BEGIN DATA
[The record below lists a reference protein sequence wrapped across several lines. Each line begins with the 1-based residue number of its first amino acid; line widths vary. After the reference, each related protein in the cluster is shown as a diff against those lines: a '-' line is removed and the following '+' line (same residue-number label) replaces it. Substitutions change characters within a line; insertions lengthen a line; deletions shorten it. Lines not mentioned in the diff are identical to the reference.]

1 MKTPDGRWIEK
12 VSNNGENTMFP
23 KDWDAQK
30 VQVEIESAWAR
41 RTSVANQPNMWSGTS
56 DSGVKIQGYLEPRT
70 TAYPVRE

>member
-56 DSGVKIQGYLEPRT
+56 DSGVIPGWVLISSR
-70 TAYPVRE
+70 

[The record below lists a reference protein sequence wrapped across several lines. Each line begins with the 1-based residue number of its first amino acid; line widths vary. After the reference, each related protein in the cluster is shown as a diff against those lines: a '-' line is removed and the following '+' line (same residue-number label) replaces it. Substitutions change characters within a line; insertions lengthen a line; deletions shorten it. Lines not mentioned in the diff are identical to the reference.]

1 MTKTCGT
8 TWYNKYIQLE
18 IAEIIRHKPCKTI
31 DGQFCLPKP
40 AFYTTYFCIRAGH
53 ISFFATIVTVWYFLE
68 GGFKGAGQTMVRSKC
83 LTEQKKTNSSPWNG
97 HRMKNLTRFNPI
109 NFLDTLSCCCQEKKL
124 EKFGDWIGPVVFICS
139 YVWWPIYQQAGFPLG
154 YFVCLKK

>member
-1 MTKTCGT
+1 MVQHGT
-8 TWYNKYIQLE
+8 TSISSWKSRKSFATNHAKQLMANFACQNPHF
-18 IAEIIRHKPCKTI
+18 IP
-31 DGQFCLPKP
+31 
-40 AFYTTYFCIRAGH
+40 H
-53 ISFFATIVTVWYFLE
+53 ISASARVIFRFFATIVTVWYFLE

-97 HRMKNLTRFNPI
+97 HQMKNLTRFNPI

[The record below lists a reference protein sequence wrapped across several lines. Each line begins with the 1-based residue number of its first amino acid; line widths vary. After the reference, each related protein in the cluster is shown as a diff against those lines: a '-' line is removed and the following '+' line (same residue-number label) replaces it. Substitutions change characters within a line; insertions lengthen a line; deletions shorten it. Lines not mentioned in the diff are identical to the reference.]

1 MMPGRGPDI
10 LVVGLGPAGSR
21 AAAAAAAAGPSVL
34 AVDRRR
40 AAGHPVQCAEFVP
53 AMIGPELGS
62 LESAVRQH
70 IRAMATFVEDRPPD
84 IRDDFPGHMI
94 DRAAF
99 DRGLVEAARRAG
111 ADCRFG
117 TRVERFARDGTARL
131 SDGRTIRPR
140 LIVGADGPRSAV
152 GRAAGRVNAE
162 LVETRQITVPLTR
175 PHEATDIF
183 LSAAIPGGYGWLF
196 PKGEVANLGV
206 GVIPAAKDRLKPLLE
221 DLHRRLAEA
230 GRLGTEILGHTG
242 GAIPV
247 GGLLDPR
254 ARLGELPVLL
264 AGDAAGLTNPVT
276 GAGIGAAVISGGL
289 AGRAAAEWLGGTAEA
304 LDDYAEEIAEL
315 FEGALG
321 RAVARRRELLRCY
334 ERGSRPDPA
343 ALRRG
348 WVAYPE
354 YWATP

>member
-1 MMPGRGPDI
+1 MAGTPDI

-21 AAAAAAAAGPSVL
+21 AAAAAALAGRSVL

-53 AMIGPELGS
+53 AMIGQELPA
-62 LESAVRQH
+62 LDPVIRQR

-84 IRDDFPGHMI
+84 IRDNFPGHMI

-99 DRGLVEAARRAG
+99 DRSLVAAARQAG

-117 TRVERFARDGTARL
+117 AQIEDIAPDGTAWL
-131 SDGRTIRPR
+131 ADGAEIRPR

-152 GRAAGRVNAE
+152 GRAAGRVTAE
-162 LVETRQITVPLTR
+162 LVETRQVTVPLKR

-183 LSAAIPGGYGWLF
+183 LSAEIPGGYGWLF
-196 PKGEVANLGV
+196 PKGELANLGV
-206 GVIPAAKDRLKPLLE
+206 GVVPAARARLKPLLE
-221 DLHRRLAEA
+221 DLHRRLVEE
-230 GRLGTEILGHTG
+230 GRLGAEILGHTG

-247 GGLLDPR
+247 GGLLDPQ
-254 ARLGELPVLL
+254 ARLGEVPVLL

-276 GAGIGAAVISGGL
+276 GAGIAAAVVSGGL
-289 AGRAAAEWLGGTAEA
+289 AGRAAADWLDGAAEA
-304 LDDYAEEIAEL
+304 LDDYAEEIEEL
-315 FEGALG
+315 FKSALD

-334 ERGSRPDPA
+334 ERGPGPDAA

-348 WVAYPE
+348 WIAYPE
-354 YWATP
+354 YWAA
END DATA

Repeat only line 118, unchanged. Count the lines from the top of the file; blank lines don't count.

+289 AGRAAADWLDGAAEA